Saturday, March 20, 2010

What's the Deal with CBO's Scoring?

There's been a lot of wonky discussion about the CBO's scoring methods lately. The other day, Ezra Klein defended the CBO against conservative critics, insisting that the agency's costs estimates represent the "best guess of the town's most rigorous guesser."

Ezra writes:

[B]e very careful with any criticism of CBO that seems to be merited by a particular score rather than a particular methodological difficulty. To put that slightly differently, does anyone think that conservatives would be squawking if CBO had disappointed Democrats by saying the bill would save less money than either the House or Senate incarnations? If not, then keep in mind that this is a political, not technical, dispute. To establish my own credentials on this, here's the post I wrote defending the CBO when liberals were arguing that it was underestimating health-care reform's savings.
I think Ezra is a bit disingenuous when he pretends that he's never engaged in partisan attacks of specific CBO cost estimates. (See here, for example.) But there is a much bigger criticism of Ezra's point, which Greg Mankiw articulates very well here.

By convention, the CBO uses something called "static" budget scoring to determine a bill's impact on the federal budget. This kind of scoring essentially disregards the macroeconomic implications of federal actions.

Here is how former CBO director Douglas Holtz-Eakin explained it:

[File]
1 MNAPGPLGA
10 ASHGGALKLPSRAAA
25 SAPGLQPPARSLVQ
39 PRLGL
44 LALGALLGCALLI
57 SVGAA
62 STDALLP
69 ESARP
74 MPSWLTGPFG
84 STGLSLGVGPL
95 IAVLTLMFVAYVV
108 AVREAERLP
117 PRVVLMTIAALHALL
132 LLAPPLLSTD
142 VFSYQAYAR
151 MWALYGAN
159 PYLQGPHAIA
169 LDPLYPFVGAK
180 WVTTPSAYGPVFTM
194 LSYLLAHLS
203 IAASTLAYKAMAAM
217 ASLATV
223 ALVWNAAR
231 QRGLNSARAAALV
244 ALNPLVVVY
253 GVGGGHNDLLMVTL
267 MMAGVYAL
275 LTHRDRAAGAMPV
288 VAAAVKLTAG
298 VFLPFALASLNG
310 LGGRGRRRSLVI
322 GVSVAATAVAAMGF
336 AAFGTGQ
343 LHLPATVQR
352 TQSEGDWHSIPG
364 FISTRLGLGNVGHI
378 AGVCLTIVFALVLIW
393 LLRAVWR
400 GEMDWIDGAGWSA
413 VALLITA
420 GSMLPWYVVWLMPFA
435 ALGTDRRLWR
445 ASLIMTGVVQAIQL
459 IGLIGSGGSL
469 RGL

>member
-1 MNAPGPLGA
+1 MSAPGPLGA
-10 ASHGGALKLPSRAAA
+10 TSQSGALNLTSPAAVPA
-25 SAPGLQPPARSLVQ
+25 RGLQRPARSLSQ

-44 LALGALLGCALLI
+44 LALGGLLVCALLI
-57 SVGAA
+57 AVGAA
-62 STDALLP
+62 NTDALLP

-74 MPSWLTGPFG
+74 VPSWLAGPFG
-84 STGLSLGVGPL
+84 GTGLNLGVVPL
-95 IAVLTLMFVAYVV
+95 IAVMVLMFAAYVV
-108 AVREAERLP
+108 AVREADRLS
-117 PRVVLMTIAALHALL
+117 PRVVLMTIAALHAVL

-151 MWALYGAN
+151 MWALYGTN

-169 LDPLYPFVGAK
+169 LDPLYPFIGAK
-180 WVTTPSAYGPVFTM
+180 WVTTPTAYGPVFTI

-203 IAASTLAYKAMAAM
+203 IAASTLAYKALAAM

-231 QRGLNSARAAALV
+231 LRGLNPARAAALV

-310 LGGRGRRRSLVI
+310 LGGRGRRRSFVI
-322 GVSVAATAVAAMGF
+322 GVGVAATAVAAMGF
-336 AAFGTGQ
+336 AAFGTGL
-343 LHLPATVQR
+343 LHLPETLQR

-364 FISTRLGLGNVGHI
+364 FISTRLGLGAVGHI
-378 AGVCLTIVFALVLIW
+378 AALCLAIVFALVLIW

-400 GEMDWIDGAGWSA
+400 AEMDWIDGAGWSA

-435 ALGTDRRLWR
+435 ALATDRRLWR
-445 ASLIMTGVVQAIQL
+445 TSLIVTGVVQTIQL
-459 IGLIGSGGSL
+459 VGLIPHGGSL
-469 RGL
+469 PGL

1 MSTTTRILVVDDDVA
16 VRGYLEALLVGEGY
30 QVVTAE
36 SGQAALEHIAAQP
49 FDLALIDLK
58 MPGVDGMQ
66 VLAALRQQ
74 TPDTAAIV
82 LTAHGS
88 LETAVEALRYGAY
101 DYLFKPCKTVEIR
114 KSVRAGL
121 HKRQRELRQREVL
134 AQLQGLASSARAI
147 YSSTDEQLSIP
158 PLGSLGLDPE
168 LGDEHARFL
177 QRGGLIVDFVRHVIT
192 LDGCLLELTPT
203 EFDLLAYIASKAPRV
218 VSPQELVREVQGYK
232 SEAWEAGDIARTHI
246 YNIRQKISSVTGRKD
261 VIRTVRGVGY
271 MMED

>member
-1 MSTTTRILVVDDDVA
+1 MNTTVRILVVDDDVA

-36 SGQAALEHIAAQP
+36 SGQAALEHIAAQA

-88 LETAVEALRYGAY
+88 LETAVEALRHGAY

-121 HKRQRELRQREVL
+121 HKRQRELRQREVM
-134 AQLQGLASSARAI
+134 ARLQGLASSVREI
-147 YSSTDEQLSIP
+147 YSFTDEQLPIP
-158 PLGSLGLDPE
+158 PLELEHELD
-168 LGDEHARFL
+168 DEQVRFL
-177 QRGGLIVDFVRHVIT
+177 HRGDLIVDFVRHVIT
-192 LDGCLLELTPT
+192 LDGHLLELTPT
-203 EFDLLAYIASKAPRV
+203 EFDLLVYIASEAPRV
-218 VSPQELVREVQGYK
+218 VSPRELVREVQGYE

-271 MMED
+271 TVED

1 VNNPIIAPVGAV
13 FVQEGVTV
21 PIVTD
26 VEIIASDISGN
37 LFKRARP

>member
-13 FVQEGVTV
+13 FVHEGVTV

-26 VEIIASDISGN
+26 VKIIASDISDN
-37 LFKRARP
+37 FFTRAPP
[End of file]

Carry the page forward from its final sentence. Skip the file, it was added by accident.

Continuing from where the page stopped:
For every piece of legislation . . . the budgetary impacts are estimated using the same, unchanging baseline projections of overall gross domestic product (GDP) and its aggregate income components. Specifically, the estimates do not include the effects of legislation on the supply of labor or on saving (and hence on overall economic growth); they do not include effects on income that might result from the influence outlays and taxes, say, may have on technological progress; they do not include the increases or decreases in output that are caused by the way subsidies or taxes reallocate resources among various activities; they do not include the effects on national saving and other incentive effects that result from the government’s financing of the budget change; and they do not include the income and employment effects that arise from the impact of fiscal policy on aggregate spending in the economy in a recession.
To steal a premise from Paul Ryan, this means that the CBO's current scoring methods would assume no macroeconomic impact if the federal government increased spending by, say, 50 trillion dollars . . . just as long as that new spending was offset by 50 trillion dollars in tax increases.

The alternative to static scoring is some kind of "dynamic" budget analysis, which would account for macroeconomic feedback effects rather than simply holding baselines GDP estimates constant. This would give us a much more accurate cost estimate for large policy changes.

Under the current assumptions, we're virtually guaranteed to get an faulty score.

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